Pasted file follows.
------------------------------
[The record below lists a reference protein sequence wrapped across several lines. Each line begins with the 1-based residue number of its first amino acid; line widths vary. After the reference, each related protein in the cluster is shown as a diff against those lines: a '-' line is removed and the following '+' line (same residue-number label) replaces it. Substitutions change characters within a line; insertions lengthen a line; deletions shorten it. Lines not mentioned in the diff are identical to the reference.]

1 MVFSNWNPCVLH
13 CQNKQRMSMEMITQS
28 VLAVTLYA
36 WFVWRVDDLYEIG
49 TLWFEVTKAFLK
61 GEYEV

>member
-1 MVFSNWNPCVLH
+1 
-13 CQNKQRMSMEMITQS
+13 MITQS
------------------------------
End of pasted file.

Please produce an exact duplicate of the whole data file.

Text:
[The record below lists a reference protein sequence wrapped across several lines. Each line begins with the 1-based residue number of its first amino acid; line widths vary. After the reference, each related protein in the cluster is shown as a diff against those lines: a '-' line is removed and the following '+' line (same residue-number label) replaces it. Substitutions change characters within a line; insertions lengthen a line; deletions shorten it. Lines not mentioned in the diff are identical to the reference.]

1 MVFSNWNPCVLH
13 CQNKQRMSMEMITQS
28 VLAVTLYA
36 WFVWRVDDLYEIG
49 TLWFEVTKAFLK
61 GEYEV

>member
-1 MVFSNWNPCVLH
+1 
-13 CQNKQRMSMEMITQS
+13 MITQS